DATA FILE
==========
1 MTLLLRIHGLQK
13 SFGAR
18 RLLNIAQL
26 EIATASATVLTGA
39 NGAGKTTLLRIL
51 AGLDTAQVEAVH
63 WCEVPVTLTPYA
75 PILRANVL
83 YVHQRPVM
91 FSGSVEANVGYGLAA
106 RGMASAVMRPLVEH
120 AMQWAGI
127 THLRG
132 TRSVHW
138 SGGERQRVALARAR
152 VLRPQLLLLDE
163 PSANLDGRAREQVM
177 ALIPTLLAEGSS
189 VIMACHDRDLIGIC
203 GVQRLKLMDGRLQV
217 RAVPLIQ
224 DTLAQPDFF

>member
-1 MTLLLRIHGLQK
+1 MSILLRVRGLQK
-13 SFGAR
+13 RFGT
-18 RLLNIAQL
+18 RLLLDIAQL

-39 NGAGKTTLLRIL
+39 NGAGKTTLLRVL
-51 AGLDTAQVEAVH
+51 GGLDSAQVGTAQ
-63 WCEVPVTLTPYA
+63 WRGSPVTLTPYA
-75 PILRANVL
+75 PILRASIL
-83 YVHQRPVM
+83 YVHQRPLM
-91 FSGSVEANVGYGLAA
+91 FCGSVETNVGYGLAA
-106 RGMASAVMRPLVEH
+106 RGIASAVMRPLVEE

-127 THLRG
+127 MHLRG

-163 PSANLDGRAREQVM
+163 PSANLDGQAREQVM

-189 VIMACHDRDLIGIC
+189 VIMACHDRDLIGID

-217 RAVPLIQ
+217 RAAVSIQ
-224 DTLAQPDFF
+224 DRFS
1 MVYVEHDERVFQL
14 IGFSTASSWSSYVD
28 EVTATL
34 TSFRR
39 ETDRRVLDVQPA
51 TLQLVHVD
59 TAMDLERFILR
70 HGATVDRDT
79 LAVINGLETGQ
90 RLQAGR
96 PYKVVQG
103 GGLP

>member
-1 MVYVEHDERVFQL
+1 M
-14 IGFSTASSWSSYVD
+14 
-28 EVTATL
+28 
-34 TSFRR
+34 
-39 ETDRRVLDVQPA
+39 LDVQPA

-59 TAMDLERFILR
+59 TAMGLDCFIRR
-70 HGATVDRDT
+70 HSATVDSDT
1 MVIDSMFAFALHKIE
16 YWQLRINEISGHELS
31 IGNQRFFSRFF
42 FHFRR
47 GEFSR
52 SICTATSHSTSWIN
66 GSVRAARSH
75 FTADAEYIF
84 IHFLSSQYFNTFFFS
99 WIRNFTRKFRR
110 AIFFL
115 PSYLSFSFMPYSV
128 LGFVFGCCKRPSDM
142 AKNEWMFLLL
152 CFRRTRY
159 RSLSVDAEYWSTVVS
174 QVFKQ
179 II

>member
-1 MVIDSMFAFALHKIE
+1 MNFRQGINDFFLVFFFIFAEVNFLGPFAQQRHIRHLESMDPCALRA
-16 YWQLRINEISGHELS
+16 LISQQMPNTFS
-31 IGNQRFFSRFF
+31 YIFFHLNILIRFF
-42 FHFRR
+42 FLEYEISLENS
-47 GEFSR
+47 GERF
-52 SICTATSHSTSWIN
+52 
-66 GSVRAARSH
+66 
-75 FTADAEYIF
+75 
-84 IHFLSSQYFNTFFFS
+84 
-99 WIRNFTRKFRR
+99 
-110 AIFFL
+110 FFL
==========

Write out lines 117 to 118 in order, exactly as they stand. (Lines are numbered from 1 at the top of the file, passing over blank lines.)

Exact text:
+84 
-99 WIRNFTRKFRR